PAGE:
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Mast Cells and Influenza a Virus: Association With Allergic Responses and Beyond

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Review

Mast Cells and Influenza a Virus: Association With Allergic Responses and Beyond

Amy C Graham et al. Front Immunol.

Abstract

Influenza A virus (IAV) is a widespread infectious agent commonly found in mammalian and avian species. In humans, IAV is a respiratory pathogen that causes seasonal infections associated with significant morbidity in young and elderly populations, and has a large economic impact. Moreover, IAV has the potential to cause both zoonotic spillover infection and global pandemics, which have significantly greater morbidity and mortality across all ages. The pathology associated with these pandemic and spillover infections appear to be the result of an excessive inflammatory response leading to severe lung damage, which likely predisposes the lungs for secondary bacterial infections. The lung is protected from pathogens by alveolar epithelial cells, endothelial cells, tissue resident alveolar macrophages, dendritic cells, and mast cells. The importance of mast cells during bacterial and parasitic infections has been extensively studied; yet, the role of these hematopoietic cells during viral infections is only beginning to emerge. Recently, it has been shown that mast cells can be directly activated in response to IAV, releasing mediators such histamine, proteases, leukotrienes, inflammatory cytokines, and antiviral chemokines, which participate in the excessive inflammatory and pathological response observed during IAV infections. In this review, we will examine the relationship between mast cells and IAV, and discuss the role of mast cells as a potential drug target during highly pathological IAV infections. Finally, we proposed an emerging role for mast cells in other viral infections associated with significant host pathology.

Keywords: degranulation; dengue virus; inflammation; influenza A virus; mast cell; mast cell activation; viral immunology; viral infection.

Figures

Figure 1
Figure 1
Mast cell activation in response to viral infection. Mast cells are classically known for their response to polyvalent cross-linking of IgE in the FcϵR1 receptor, which is important in protective immunity to helminth worm infection and pathologically associated with allergic disease. However, mast cells also are important tissue sentinel cells for initiating inflammatory response to pathogens. Mast cells can recognize and respond to viruses through several different receptors. These receptors include TLR signaling, such as TLR3 detection of dsRNA, sphingosin-1-phosphate (S1P) binding to its receptor S1PR, and RIG-I recognition of uncapped vRNA. Engagement of these receptors results in mast cell activation leading to immediate degranulation, the de novo synthesis of eicosanoids within minutes of activation, and the de novo synthesis of numerous cytokines, chemokines, and growth factors within hours of activation.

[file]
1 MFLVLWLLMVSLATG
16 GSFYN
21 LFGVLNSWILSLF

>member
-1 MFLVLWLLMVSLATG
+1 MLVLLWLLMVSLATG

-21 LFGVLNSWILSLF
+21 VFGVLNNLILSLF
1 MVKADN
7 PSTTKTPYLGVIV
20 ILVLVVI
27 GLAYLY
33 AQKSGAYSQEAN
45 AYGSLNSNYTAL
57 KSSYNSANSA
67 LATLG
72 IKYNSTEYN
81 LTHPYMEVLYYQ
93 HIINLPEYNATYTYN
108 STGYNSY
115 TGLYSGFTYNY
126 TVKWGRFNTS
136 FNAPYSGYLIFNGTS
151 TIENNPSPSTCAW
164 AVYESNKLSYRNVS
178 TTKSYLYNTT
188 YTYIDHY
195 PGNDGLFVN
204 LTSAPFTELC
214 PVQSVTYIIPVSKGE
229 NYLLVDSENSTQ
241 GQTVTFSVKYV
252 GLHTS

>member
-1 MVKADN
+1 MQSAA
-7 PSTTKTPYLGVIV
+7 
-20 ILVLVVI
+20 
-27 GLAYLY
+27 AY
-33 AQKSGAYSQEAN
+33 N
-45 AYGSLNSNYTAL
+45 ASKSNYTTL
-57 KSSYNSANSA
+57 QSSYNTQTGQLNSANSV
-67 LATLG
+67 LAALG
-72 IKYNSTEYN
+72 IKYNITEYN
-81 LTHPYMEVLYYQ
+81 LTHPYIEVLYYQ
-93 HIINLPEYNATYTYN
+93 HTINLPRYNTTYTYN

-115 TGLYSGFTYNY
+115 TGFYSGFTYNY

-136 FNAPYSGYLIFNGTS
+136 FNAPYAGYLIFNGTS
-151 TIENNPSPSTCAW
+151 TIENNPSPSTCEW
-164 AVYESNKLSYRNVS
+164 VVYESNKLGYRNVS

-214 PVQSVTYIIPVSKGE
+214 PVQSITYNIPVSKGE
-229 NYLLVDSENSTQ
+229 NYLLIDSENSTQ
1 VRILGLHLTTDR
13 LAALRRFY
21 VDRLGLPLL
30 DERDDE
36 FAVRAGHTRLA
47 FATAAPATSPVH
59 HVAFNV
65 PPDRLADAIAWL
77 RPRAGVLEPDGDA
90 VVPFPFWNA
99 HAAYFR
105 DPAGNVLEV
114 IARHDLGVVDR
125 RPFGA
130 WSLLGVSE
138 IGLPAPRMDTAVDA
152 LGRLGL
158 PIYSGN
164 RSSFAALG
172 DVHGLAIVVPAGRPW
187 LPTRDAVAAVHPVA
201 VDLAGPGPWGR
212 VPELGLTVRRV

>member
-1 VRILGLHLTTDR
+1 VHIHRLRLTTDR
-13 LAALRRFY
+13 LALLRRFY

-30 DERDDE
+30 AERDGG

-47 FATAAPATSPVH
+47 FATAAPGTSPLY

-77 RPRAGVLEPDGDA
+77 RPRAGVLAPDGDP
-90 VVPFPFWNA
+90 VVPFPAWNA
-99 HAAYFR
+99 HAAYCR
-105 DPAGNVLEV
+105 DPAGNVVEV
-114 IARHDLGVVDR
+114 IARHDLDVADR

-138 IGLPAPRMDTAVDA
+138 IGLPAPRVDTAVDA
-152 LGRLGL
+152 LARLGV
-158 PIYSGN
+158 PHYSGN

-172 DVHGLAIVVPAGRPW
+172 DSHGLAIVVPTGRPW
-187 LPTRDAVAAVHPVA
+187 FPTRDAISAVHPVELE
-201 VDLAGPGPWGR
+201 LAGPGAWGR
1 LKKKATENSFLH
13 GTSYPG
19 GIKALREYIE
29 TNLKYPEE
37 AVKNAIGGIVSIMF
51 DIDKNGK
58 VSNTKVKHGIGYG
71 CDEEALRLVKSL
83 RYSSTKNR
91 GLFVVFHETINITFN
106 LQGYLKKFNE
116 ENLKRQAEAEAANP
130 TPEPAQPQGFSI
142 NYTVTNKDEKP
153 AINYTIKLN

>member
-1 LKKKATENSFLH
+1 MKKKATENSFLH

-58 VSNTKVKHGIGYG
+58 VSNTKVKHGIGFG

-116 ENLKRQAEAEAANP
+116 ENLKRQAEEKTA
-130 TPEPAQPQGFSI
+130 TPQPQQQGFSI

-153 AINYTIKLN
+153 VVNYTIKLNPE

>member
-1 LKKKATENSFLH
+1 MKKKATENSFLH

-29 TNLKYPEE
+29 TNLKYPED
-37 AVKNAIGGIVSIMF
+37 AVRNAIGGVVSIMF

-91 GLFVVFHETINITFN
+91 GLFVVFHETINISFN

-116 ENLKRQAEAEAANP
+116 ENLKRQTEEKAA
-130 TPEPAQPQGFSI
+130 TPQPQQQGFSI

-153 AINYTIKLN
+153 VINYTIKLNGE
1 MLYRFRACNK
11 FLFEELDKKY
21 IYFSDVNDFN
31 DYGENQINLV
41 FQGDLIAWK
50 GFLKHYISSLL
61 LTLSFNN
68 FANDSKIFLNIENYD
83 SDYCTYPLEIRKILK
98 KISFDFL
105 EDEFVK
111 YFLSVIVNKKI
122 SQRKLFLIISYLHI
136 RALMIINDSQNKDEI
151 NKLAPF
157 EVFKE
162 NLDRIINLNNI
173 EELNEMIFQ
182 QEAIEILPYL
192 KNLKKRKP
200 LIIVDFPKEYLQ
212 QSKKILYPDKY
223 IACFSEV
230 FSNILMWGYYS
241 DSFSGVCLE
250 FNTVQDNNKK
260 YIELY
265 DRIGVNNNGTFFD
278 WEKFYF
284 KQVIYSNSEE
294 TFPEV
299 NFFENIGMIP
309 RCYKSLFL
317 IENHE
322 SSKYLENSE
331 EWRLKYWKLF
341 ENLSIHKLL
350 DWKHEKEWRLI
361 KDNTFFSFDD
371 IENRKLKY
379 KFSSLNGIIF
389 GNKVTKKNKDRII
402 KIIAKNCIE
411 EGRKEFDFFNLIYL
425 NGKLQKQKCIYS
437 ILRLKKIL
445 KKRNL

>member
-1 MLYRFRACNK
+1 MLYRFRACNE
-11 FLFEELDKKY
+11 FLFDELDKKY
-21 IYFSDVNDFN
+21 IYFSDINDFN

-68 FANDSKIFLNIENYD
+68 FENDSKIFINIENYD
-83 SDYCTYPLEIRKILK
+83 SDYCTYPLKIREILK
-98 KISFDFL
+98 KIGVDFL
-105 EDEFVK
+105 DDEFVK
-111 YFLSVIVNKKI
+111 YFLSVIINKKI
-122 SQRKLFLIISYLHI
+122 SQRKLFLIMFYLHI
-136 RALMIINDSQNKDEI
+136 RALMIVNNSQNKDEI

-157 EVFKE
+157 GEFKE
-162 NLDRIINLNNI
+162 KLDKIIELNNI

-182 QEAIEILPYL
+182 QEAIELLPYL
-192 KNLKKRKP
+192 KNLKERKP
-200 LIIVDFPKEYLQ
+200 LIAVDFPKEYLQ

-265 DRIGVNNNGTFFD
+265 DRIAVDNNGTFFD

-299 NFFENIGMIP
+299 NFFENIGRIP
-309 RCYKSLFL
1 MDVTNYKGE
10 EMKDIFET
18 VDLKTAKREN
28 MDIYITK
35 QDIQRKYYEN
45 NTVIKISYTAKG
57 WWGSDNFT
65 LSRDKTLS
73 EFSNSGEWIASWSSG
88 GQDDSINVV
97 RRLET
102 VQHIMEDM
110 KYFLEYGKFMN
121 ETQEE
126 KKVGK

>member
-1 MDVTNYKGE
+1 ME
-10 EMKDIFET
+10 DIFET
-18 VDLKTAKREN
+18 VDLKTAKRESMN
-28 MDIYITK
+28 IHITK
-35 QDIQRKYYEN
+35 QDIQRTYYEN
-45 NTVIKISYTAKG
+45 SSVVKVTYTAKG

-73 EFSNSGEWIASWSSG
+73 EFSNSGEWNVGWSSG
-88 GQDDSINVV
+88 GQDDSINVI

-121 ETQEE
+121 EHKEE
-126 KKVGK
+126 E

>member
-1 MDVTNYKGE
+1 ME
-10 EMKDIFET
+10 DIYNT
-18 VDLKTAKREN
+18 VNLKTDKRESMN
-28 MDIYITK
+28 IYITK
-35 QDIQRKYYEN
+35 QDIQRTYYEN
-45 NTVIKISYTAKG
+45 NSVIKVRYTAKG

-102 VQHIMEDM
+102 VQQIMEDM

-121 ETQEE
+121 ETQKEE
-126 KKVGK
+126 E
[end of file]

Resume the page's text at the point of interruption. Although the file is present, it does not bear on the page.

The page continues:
Figure 2
Figure 2
The effects of mast cell activation on the inflammatory environment induced by viruses. Within the tissues, mast cells can be activated by viruses (i) resulting in the secretion of effector molecules (ii). Mast cell-derived effector molecules act within the local tissue environment or at distal site to mediate the accumulation of mast cell progenitors (iii) and leukocytes (iv) to the site of infection. Mast cell accumulation in the infected tissues could be due to either the recruitment and differentiation of mast cell progenitors to the infected tissue and/or proliferation of the tissue-resident mast cell population. Mast cell activation can participate in limiting viral replication in the local tissue and viral dissemination, but if left unchecked can cause significant tissue damage, vascular leakage, and tissue edema. Finally, activated mast cells can survive the pathogenic insult and replenish mast cell granules to return the mast cell to a basal state to survey the tissue for future pathogenic insults (v).
Figure 3
Figure 3
Mast cell inhibitors. Various classes of mast cell inhibitors already exist for the treatment of various conditions. (i) Uninhibited, activated mast cells will degranulate and synthesize eicosanoids, cytokines, and chemokines which are released into the surrounding tissue. (ii) The mast cell stabilizing drugs (e.g., ketotifen, cromolyn, and quercetin) block the release of mast cell granules following activation. (iii) Second broad class of mast cell inhibitors target the activity of specific mast cell mediators. These includes anti-TNF-α compounds, anti-histamines (e.g., hydroxyzine, desloratadine, diphenhydramine, fexofenadine, loratadine), protease antagonists, and leukotriene antagonists (e.g., montelukast, zafirlukast, zileuton). (iv) A potential third class of mast cell inhibitors could target the recruitment of mast cells to inflamed tissue following infection.

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